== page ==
The Truths Behind 6 Popular Home-cleaning Myths

Cleaning the counter

The Truths Behind 6 Popular Home-cleaning Myths

Although research says that there are certain benefits of living with a little dirt, recent events have made it very clear that you need to routinely clean your home. However, according to a survey on home cleaning, 27 percent of Americans were primarily concerned over clutter and only 12 percent were concerned about stains.

That’s not counting how many people believe home cleaning myths that are either inefficient or don’t work at all. If you’re going to keep your home clean and sanitized effectively, you need to know the truth behind some of the most prevalent home cleaning myths around.

1. Vinegar can clean everything

White vinegar is a very acidic substance and that might lead you to believe that it’s an amazingly efficient cleaning agent. This is highly inaccurate. Although the acidic content of vinegar makes it effective in destroying limescale and many kinds of bacteria, you’ll need to use quite a lot of vinegar to achieve the intended effect. Not to mention the acidity can be very corrosive or surfaces made of natural wood or stone, leaving them rough and pitted over time.

You might also be tempted to use vinegar and baking soda to unclog drains but again, you’ll need to use a lot of both materials, making it highly inefficient. You’re better of using commercial products or contacting a drain cleaning service near you.

2. Instant action disinfectants

People rarely pay attention to the chemicals in your own home, leading to questions like “does conditioner expire?” It can also lead people to assume that cleaning products work instantaneously. You’ve probably sprayed a surface or a door handle with your choice of disinfectant only to wipe it away immediately. This method does not disinfect surface effectively at all.

Read the labels on your cleaning products and see if they included instructions specific for disinfecting areas. The time listed there will describe how long it takes the chemical to eliminate contaminants effectively and will usually be less than 10 minutes.

3. Washing machines self-clean

Every load of laundry you run through your washing machine dumps particles and microbe into it. Although the constant churn of the machine and the presence of bleach and detergents can significantly curb contaminants, these aren’t enough. Your washing machine doesn’t clean itself when you rinse it.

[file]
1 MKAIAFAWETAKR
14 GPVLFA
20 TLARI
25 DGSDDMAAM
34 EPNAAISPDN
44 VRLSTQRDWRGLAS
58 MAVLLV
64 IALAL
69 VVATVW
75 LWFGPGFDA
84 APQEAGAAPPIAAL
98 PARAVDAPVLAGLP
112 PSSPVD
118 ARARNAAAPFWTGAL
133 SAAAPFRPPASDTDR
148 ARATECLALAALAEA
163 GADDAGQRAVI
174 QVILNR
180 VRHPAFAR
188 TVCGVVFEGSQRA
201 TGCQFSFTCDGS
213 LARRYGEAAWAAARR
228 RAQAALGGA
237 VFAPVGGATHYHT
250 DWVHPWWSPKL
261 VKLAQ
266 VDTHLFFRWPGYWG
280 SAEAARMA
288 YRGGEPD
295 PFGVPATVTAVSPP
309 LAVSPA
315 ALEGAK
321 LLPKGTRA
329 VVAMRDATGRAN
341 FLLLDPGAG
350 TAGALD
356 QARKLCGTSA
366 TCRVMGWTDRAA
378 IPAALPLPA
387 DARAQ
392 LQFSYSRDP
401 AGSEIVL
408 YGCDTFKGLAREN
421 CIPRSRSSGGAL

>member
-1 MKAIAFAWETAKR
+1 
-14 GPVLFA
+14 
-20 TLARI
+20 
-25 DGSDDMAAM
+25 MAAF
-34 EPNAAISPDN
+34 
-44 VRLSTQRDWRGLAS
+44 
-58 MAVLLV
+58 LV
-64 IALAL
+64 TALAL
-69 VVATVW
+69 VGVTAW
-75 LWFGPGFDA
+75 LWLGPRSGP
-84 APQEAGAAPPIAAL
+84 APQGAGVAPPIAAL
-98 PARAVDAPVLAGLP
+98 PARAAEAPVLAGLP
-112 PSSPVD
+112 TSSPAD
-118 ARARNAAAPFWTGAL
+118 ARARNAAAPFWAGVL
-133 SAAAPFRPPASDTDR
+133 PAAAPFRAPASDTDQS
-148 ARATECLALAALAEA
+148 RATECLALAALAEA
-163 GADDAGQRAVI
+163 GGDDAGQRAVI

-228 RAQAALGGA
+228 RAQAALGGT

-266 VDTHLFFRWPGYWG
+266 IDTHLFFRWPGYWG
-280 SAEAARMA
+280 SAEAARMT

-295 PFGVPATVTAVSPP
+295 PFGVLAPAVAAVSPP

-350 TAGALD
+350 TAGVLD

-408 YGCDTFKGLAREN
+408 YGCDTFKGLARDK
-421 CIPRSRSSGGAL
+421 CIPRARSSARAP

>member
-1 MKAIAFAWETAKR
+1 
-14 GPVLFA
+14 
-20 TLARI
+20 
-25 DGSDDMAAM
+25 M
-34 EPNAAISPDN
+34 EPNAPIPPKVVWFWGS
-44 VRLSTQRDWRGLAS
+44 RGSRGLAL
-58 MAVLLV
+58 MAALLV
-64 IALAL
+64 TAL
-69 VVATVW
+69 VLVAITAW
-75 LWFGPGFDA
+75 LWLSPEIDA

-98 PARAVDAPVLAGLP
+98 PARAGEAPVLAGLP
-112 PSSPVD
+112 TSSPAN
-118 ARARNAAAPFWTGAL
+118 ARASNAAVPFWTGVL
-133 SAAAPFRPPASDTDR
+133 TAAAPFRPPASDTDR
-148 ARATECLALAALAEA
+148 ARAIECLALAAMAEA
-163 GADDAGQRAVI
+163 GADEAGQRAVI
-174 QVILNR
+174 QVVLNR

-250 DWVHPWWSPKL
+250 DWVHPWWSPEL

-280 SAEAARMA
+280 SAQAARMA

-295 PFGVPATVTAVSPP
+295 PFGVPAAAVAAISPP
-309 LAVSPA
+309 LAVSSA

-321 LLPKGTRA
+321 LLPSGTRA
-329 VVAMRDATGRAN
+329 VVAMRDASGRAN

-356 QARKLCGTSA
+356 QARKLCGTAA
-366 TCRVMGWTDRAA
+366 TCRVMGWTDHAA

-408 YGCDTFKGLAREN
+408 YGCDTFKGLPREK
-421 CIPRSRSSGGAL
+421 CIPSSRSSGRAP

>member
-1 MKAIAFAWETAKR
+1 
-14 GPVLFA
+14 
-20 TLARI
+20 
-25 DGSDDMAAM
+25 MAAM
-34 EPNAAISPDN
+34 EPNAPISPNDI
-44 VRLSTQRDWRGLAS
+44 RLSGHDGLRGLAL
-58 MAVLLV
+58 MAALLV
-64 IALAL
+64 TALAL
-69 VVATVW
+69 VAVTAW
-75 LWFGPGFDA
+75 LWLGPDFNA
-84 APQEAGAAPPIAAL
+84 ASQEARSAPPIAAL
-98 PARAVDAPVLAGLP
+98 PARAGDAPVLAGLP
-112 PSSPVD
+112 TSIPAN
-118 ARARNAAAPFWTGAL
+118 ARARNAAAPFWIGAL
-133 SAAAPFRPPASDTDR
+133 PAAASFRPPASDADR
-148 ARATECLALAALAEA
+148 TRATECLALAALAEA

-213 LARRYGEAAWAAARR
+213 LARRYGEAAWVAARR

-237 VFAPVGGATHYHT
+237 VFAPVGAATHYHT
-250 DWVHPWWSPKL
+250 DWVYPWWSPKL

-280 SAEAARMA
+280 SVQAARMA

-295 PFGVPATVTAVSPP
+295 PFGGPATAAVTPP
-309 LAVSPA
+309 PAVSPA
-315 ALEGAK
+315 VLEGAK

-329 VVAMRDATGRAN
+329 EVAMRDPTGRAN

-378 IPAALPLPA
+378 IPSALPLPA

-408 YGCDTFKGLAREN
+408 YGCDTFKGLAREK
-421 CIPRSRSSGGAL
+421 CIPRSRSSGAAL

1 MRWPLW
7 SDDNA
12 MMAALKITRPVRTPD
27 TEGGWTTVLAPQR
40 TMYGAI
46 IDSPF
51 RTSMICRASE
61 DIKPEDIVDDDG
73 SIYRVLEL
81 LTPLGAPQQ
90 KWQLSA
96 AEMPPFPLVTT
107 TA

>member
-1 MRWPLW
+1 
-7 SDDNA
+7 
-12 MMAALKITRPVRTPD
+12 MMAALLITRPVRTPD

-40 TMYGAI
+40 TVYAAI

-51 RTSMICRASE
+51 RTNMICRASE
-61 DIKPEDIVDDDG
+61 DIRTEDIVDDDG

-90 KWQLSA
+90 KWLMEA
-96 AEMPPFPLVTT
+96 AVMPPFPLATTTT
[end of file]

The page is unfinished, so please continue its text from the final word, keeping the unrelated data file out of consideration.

If you want to ensure your clothes and your machine don’t become home to microbes, deep clean your washing machine regularly. Simply run it through a wash cycle but only fill it with water a large amount of bleach. The combination will disinfect your washing machine quite nicely.

4. Feather dusters are effective

The quintessential image of someone cleaning a house usually involves them flitting about with feather duster. You probably imagine these things as either the archaic ostrich feather type or the rainbow-colored plastic kind. However, in either form, feather dusters aren’t good at dusting. Instead of collecting particles, which is a disgusting mixture of dead skin, mites, and hair, feather dusters just sort of spread them around. You should instead wipe down dusty surfaces with cloth rags made of microfibers or lambswool, both of which can gather dust effectively.

5. Handwashing dishware is more efficient

If you’re concerned over the environmental cost of home cleaning procedures, you might have heard that washing dishes by hand saves more water and energy than using a dishwasher. However, this is only true if you employ a two-basin approach where you soak the dishes first in a hot water basin before rinsing them in a basin full of cold water.

But most people leave the tap running while they’re washing, which is more wasteful than a using dishwasher. This inefficient type of handwashing uses approximately 34,000 gallons of water while a dishwasher only used 16,000 gallons in the same period.

6. Cleaning and disinfecting are the same thing

hand sanitizers

You might occasionally use the words “clean” and “disinfect” interchangeably, but they’re very different processes. Cleaning refers to the process of removing stains and dirt from a surface or an object. You can usually achieve this by giving it a wash or a scrub. Disinfectant refers to a more rigorous process of eliminating microbes and other contaminants, usually with the help of a cleaning agent. If you want to be more effective in sanitizing your home, you need to clean before disinfecting. The combined process will remove dirt as well as kill contaminants.

Now more than ever, home cleaning is a serious business. Effectively ensuring that your home is free from contaminants is the best way to avoid health problems and keep your family safe. You’ll be able to make your task much easier if you avoid believing in myths and clean your home based on dependable methods.

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